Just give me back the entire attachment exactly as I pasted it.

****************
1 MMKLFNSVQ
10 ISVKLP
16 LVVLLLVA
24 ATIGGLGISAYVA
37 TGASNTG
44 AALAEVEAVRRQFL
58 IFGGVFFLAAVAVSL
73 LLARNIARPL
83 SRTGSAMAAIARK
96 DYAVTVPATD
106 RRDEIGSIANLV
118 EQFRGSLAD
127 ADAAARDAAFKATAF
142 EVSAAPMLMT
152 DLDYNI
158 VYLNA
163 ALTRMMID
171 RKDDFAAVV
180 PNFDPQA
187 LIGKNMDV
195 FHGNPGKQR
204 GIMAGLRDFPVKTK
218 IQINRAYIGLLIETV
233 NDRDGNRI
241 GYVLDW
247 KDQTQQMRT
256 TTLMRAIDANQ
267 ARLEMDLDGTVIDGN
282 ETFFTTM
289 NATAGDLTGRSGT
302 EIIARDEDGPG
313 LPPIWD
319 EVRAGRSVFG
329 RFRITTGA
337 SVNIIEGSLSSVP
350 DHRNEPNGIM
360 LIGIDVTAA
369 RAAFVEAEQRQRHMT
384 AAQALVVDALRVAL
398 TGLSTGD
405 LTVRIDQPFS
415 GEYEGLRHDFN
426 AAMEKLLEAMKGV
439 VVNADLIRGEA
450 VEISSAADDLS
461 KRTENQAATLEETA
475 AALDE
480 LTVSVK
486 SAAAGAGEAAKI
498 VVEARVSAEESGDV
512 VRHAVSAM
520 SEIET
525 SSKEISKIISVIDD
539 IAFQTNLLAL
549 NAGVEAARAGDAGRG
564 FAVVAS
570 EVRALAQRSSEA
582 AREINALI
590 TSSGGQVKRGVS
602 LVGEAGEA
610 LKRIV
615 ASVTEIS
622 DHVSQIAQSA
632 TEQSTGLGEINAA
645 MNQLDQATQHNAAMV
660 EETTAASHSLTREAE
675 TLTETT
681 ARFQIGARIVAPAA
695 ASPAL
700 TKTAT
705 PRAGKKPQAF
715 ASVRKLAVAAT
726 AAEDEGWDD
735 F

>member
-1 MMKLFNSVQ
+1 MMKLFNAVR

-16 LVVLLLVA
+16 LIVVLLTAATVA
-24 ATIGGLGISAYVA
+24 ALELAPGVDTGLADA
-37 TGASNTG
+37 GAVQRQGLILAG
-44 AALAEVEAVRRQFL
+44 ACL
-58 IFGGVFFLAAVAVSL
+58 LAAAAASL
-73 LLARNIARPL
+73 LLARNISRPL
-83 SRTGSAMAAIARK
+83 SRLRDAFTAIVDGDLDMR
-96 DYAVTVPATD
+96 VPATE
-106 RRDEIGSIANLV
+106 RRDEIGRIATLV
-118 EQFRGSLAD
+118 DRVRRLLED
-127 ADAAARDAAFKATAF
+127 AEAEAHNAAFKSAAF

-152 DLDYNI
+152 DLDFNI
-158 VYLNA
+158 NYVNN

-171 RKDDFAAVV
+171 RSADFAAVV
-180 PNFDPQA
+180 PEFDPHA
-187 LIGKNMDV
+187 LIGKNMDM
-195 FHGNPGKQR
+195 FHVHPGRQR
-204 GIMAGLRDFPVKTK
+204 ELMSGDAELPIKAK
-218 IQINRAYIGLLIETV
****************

1 MMKLFNSVQ
10 ISVKLP
16 LVVLLLVA
24 ATIGGLGISAYVA
37 TGASNTG
44 AALAEVEAVRRQFL
58 IFGGVFFLAAVAVSL
73 LLARNIARPL
83 SRTGSAMAAIARK
96 DYAVTVPATD
106 RRDEIGSIANLV
118 EQFRGSLAD
127 ADAAARDAAFKATAF
142 EVSAAPMLMT
152 DLDYNI
158 VYLNA
163 ALTRMMID
171 RKDDFAAVV
180 PNFDPQA
187 LIGKNMDV
195 FHGNPGKQR
204 GIMAGLRDFPVKTK
218 IQINRAYIGLLIETV
233 NDRDGNRI
241 GYVLDW
247 KDQTQQMRT
256 TTLMRAIDANQ
267 ARLEMDLDGTVIDGN
282 ETFFTTM
289 NATAGDLTGRSGT
302 EIIARDEDGPG
313 LPPIWD
319 EVRAGRSVFG
329 RFRITTGA
337 SVNIIEGSLSSVP
350 DHRNEPNGIM
360 LIGIDVTAA
369 RAAFVEAEQRQRHMT
384 AAQALVVDALRVAL
398 TGLSTGD
405 LTVRIDQPFS
415 GEYEGLRHDFN
426 AAMEKLLEAMKGV
439 VVNADLIRGEA
450 VEISSAADDLS
461 KRTENQAATLEETA
475 AALDE
480 LTVSVK
486 SAAAGAGEAAKI
498 VVEARVSAEESGDV
512 VRHAVSAM
520 SEIET
525 SSKEISKIISVIDD
539 IAFQTNLLAL
549 NAGVEAARAGDAGRG
564 FAVVAS
570 EVRALAQRSSEA
582 AREINALI
590 TSSGGQVKRGVS
602 LVGEAGEA
610 LKRIV
615 ASVTEIS
622 DHVSQIAQSA
632 TEQSTGLGEINAA
645 MNQLDQATQHNAAMV
660 EETTAASHSLTREAE
675 TLTETT
681 ARFQIGARIVAPAA
695 ASPAL
700 TKTAT
705 PRAGKKPQAF
715 ASVRKLAVAAT
726 AAEDEGWDD
735 F

>member
-1 MMKLFNSVQ
+1 MMKLFNAVR

-16 LVVLLLVA
+16 LIVVLLTAATVA
-24 ATIGGLGISAYVA
+24 ALELAPGVDTGLADA
-37 TGASNTG
+37 GAVQRQGLILAG
-44 AALAEVEAVRRQFL
+44 ACL
-58 IFGGVFFLAAVAVSL
+58 LAAAAASL
-73 LLARNIARPL
+73 LLARNISRPL
-83 SRTGSAMAAIARK
+83 SRLRDAFTAIVDGDLDMR
-96 DYAVTVPATD
+96 VPATE
-106 RRDEIGSIANLV
+106 RRDEIGRIATLV
-118 EQFRGSLAD
+118 DRVRRLLED
-127 ADAAARDAAFKATAF
+127 AEAEAHNAAFKSAAF

-152 DLDYNI
+152 DLDFNI
-158 VYLNA
+158 NYVNN

-171 RKDDFAAVV
+171 RSADFAAVV
-180 PNFDPQA
+180 PEFDPHA
-187 LIGKNMDV
+187 LIGKNMDM
-195 FHGNPGKQR
+195 FHVHPGRQR
-204 GIMAGLRDFPVKTK
+204 ELMSGDAELPIKAK
-218 IQINRAYIGLLIETV